In addition to the deluge of haiku contests, free-verse workshops and spoken-word slams taking place this month, National Poetry Month, Cleveland Heights will choose its first-ever poet laureate (though it was home to the late Cuyahoga County poet laureate, Daniel Thompson). Lakewood, too, is searching for a No. 1 bard to be announced this summer.
The Library of Congress appointed America's first "Consultant in Poetry" in 1937. Since then, Robert Frost, Conrad Aiken and Akron native Rita Dove have held the honor, among others.
To find out what it takes to break into the dog-eat-dog biz of stanzas and couplets, we researched poet laureates nationwide (33 states, not including Ohio, have official poet laureates). We also spoke with Carole Wallencheck, chairwoman of the Heights Arts poet-laureate advisory committee, and Steve FitzGerald, publisher of Lakewood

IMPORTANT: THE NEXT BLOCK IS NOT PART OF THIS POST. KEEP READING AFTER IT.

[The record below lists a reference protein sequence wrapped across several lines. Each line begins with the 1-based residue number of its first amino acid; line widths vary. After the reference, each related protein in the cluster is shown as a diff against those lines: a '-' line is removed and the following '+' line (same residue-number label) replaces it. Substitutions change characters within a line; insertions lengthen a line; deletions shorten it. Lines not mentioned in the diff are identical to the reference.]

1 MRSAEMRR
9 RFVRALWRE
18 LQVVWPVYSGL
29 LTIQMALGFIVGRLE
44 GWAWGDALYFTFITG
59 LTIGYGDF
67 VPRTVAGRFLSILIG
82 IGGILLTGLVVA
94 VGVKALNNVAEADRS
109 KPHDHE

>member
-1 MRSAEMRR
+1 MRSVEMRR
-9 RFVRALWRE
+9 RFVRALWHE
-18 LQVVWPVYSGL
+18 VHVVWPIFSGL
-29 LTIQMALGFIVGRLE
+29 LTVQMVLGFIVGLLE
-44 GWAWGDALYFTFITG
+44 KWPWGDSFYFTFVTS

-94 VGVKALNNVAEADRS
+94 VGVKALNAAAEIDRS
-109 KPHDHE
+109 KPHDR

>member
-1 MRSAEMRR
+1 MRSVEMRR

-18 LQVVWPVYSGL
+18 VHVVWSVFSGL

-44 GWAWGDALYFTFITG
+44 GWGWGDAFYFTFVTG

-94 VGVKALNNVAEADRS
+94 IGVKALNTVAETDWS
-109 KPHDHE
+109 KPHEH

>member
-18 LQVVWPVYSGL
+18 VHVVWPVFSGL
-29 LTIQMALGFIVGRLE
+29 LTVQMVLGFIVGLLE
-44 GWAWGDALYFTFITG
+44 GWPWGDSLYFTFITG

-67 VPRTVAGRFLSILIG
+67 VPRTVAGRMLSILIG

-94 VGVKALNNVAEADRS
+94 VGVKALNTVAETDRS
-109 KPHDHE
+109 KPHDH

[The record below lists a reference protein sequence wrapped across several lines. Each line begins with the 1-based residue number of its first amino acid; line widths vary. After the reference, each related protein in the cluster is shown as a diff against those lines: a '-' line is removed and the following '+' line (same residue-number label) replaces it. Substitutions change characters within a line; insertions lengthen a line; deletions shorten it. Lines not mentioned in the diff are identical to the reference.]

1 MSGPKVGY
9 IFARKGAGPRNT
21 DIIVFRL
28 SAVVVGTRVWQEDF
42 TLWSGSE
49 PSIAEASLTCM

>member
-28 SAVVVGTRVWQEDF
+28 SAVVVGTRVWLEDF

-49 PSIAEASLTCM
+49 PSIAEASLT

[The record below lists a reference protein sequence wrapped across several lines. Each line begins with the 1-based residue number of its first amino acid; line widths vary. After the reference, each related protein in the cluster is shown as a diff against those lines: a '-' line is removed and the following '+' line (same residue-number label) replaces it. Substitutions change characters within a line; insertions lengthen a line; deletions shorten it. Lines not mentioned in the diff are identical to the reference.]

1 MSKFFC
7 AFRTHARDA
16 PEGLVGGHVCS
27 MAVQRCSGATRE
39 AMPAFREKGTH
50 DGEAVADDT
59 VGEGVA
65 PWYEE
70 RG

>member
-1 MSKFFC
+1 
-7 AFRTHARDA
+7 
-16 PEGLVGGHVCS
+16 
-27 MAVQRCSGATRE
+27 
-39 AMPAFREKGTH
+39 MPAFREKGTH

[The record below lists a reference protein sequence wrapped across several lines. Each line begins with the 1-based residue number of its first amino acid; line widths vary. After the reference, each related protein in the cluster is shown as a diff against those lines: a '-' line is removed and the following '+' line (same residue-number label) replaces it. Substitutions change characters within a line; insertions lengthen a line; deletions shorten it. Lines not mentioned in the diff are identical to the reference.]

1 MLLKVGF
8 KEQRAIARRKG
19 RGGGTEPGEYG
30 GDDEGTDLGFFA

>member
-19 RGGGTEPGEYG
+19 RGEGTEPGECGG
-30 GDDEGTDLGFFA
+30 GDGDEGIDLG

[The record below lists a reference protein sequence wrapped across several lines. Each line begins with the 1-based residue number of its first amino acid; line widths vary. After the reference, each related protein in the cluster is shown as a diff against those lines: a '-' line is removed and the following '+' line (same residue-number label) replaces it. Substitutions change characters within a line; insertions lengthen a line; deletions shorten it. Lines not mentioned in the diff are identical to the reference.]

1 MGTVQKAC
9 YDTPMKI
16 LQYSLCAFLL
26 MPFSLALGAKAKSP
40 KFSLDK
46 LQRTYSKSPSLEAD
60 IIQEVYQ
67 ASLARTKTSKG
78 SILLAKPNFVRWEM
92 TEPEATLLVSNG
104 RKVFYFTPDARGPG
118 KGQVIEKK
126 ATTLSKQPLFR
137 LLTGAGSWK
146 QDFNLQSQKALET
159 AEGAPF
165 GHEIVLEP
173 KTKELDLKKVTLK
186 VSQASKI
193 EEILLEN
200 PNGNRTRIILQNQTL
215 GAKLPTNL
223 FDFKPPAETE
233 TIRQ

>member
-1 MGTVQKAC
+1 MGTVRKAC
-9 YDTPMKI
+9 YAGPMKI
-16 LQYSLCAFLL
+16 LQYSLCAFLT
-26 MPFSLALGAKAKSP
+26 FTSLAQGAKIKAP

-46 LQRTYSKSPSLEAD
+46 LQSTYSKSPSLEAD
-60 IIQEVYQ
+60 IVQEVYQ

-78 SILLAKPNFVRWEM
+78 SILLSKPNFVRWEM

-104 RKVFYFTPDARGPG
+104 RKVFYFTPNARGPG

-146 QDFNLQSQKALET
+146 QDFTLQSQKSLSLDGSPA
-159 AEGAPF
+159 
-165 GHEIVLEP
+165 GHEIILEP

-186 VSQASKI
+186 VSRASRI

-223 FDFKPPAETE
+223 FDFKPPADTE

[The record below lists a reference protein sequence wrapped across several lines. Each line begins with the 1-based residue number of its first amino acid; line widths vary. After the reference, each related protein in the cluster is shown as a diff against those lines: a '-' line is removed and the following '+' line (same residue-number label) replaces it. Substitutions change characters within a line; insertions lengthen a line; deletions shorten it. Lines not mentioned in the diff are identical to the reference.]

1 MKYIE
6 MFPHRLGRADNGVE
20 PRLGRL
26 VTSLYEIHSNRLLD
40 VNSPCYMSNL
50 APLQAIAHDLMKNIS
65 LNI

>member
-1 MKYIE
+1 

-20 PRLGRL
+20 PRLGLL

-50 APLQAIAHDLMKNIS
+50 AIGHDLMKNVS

Buzz.com. We then crafted this job posting — which you will not find on Monster.com — for aspiring poets laureate on both sides of the Cuyahoga River.
Seeking Poet Laureate
Job description: Progressive suburbs seek wordsmith to serve as poet laureate for a term of one to two years. Essential responsibilities include implementing programs and events encouraging an appreciation for poetry — and not just the random-word, fridge-magnet kind.
Salary: $200-$1,000 per term, which will buy you plenty of high-end ballpoint pens for your lyrical endeavors.
Benefits: Bragging rights. Also includes the opportunity to be published online and in books, including "Favorite Lakewood Poetry."
Qualifications: Cleveland Heights candidates must be of legal age to get a "BEST POET" tattoo without parental consent. Lakewood applicants of all ages encouraged to apply. All office-seekers must hold a poetic license.
Education level: Bachelor's degree from the University of Life or other accredited institution. Training in the art of spontaneous guerrilla street poetry is highly desirable.
Grounds for dismissal: Suburbs reserve the right to terminate poet laureate for excessively belligerent compositions, which were the downfall of former New Jersey poet laureate Amiri Baraka. When Baraka refused to resign as poet laureate, Gov. James McGreevey asked the state legislature to abolish the position, which it did in 2003.